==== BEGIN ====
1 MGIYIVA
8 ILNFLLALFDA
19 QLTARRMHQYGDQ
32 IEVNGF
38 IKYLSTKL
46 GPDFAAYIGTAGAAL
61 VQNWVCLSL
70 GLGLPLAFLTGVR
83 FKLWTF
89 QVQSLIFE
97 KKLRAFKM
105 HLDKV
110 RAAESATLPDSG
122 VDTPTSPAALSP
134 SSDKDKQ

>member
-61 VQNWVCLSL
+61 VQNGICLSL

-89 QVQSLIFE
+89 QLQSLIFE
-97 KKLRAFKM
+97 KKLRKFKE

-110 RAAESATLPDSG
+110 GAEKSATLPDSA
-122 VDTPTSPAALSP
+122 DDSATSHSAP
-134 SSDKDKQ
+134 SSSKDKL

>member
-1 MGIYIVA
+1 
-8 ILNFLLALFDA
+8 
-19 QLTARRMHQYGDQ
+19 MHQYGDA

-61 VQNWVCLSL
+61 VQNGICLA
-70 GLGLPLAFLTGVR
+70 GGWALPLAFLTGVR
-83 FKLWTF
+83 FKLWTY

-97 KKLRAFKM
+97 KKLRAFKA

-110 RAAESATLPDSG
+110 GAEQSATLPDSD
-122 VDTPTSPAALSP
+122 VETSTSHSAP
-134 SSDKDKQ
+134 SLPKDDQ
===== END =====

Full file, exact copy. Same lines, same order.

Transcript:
1 MGIYIVA
8 ILNFLLALFDA
19 QLTARRMHQYGDQ
32 IEVNGF
38 IKYLSTKL
46 GPDFAAYIGTAGAAL
61 VQNWVCLSL
70 GLGLPLAFLTGVR
83 FKLWTF
89 QVQSLIFE
97 KKLRAFKM
105 HLDKV
110 RAAESATLPDSG
122 VDTPTSPAALSP
134 SSDKDKQ

>member
-61 VQNWVCLSL
+61 VQNGICLSL

-89 QVQSLIFE
+89 QLQSLIFE
-97 KKLRAFKM
+97 KKLRKFKE

-110 RAAESATLPDSG
+110 GAEKSATLPDSA
-122 VDTPTSPAALSP
+122 DDSATSHSAP
-134 SSDKDKQ
+134 SSSKDKL

>member
-1 MGIYIVA
+1 
-8 ILNFLLALFDA
+8 
-19 QLTARRMHQYGDQ
+19 MHQYGDA

-61 VQNWVCLSL
+61 VQNGICLA
-70 GLGLPLAFLTGVR
+70 GGWALPLAFLTGVR
-83 FKLWTF
+83 FKLWTY

-97 KKLRAFKM
+97 KKLRAFKA

-110 RAAESATLPDSG
+110 GAEQSATLPDSD
-122 VDTPTSPAALSP
+122 VETSTSHSAP
-134 SSDKDKQ
+134 SLPKDDQ